If you’ve seen the classic 1987 movie The Princess Bride, you can’t fail to remember the word inconceivable. The brainy Sicilian, Vizzini, overuses the word as he, Fezzik, and Inigo Montoya, stealing away with Princess Buttercup, find themselves pursued by a mysterious Man in Black. Time and again, the Man in Black overcomes obstacles to close the distance, and each time Vizzini exclaims to himself, “Inconceivable!” Eventually, Inigo Montoya objects in his heavy accent: “You keep on using that word. I do not think it means what you think it means.”
I worry that the same could be said of the present generation of Christians who use three altogether different words—to glorify God. “To glorify God and to enjoy Him forever,” answers the child, the class, or the congregation, reciting the answer to the first question of the Westminster Shorter Catechism. “This ministry exists to glorify God,” writes a group of founders crafting their mission statement. “I just wanted to glorify God,” explains an individual when asked about a milestone achievement. In a myriad of ways, we keep on using these words, but do we know what they mean? And if we settle into the habit of employing these words without understanding them, are we reducing them to an empty catchphrase that fails to penetrate our deepest drives and desires?
According to James Montgomery Boice, “Few words in the distinct biblical vocabulary are less understood than the word ‘glory.’ ” Let’s look at six ways God is glorified (the sixth may surprise you) so that we can not only understand what “to glorify God” means but set our hearts on glorifying Him.
First, God glorifies Himself intrinsically from all eternity within the Trinity (theologians call this the essential or intrinsic glory of God). God’s essential glory is perfectly enjoyed within what C.S. Lewis calls “the happy land of the Trinity.” Jesus mentions this intrinsic glory when he prayed to the Father concerning “the glory that I had with you before the world existed” (John 17:5). Such intrinsic glory far surpasses our understanding, but the Scriptures witness to it so that we will take God Himself as the starting point for our understanding of “glory.”
Second, God has glorified Himself outwardly in His works of creation and providence. The sun emits rays that speed across our solar system, traveling for eight minutes at the speed of light before reaching the earth, where they break over the horizon, warm the earth, penetrate the seas, bathe our skin, and make the multicolored world visible to our eyes—that is God displaying His glory, as well as His goodness, wisdom, and power (WCF 1.1). John Calvin calls the creation “the theater of God’s glory,” and indeed, Genesis 1 describes the creation of the world in terms of God’s creating a cosmic temple for His glory, with human beings, His unique image bearers, crowned with glory and honor (Ps. 8:5).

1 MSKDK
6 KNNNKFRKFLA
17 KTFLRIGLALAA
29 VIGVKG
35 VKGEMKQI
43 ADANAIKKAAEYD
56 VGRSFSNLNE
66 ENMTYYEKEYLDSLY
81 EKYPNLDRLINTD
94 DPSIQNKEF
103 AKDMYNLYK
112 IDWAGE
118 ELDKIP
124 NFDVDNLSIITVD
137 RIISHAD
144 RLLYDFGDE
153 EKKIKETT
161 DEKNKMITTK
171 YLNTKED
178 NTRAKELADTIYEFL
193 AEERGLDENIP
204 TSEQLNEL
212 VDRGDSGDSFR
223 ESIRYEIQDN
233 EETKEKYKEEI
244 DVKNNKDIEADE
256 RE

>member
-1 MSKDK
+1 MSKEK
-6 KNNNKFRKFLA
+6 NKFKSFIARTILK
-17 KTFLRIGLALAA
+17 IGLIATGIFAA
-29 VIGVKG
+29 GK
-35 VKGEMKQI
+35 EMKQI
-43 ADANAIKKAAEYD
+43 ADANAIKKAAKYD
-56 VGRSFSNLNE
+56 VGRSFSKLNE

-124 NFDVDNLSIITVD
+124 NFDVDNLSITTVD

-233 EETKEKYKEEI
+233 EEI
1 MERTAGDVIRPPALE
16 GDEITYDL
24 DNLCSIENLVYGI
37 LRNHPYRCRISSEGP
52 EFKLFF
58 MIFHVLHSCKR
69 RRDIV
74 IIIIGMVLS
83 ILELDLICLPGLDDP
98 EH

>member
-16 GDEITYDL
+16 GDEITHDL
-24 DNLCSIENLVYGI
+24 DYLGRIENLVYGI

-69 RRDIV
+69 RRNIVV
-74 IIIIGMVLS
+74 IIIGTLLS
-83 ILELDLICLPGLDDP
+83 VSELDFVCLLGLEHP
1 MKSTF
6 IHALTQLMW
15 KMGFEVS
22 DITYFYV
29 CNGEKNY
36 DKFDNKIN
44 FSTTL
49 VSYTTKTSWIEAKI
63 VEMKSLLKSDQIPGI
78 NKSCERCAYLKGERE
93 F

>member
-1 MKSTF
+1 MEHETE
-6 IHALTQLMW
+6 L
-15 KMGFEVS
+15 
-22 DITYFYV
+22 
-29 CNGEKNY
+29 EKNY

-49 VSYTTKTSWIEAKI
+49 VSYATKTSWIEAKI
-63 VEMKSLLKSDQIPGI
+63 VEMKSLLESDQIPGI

Third, God has glorified Himself outwardly in His work of redemption. This begins in the old covenant of promise, embodied in God’s choosing Israel and saying of them, “You are my servant, Israel, in whom I will be glorified” (Isa. 49:3). In acts such as their miraculous deliverance from Egypt, singular reception of the law at Sinai, divine establishment in Canaan, precise and purposeful chastisement culminating in Babylonian exile, and providentially orchestrated return to rebuild Jerusalem, the old covenant people of God were a uniquely fashioned instrument through which God wielded His glory—revealing Himself as infinitely superior to the loftiest wisdom and powers of a Pharaoh, a Sennacherib, a Nebuchadnezzar, even a Solomon.
Yet for all this remarkable history, the old covenant was only a narrow glimpse of God’s glory, a sliver of light seen through a cracked door. But that door was opened wide when the Son of God came down from above. “The Word became flesh and dwelt among us, and we have seen his glory,” witnesses John (John 1:14). The infinite and personal divine attributes of wisdom, power, holiness, justice, goodness, grace, and truth were majestically concentrated in the singular person and work of Christ, who was “the radiance of the glory of God and the exact imprint of his nature” (Heb. 1:3)—first in a veiled fashion during His state of humiliation (virgin conception to cross), then in an unveiled fashion in His state of exaltation (resurrection through His final return in glory). We find the emphasis on the “radiance” or “shining out” of the glory of God in His works of creation and redemption, manifested supremely in Christ, in 2 Corinthians 4:6: “For God, who said, ‘Let light shine out of darkness,’ has shone in our hearts to give the light of the knowledge of the glory of God in the face of Jesus Christ.”